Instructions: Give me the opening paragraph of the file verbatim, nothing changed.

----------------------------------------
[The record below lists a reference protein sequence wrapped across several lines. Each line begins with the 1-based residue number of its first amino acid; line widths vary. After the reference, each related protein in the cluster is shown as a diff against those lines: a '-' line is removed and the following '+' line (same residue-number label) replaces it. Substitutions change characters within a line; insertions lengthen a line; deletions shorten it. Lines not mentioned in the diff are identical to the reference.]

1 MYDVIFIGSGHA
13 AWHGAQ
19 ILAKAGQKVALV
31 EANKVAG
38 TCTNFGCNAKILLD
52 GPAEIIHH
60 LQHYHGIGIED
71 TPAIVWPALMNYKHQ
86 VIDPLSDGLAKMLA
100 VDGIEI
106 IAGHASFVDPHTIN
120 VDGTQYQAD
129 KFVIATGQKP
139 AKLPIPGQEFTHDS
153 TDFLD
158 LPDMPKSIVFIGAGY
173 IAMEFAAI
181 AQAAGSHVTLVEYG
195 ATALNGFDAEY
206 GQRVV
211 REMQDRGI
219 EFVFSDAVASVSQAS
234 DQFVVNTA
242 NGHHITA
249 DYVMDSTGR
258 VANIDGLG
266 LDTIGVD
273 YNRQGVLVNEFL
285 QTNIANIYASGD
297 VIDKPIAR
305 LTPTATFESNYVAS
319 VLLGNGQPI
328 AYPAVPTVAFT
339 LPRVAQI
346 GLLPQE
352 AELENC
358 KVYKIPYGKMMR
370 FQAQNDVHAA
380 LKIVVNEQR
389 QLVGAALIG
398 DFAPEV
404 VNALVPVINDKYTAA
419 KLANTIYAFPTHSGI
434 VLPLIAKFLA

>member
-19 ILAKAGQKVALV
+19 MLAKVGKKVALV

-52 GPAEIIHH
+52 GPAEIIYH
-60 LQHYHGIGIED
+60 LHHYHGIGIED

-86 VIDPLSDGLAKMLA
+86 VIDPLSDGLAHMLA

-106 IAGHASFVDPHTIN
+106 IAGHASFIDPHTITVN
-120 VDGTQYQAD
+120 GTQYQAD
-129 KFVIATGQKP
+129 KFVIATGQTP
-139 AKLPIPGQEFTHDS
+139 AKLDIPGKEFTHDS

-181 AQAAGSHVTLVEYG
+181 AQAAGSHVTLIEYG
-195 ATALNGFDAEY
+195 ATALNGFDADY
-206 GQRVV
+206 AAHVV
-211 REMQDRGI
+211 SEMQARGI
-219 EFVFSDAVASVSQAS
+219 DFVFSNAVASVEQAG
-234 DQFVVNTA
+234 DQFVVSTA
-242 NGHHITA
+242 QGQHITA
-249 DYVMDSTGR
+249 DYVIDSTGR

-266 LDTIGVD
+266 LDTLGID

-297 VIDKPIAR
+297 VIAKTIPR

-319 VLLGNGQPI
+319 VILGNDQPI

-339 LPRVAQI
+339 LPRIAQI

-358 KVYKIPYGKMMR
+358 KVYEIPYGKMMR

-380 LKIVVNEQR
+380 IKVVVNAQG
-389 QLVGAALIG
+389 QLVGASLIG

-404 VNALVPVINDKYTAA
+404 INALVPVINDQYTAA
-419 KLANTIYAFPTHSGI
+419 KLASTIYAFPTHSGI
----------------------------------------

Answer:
[The record below lists a reference protein sequence wrapped across several lines. Each line begins with the 1-based residue number of its first amino acid; line widths vary. After the reference, each related protein in the cluster is shown as a diff against those lines: a '-' line is removed and the following '+' line (same residue-number label) replaces it. Substitutions change characters within a line; insertions lengthen a line; deletions shorten it. Lines not mentioned in the diff are identical to the reference.]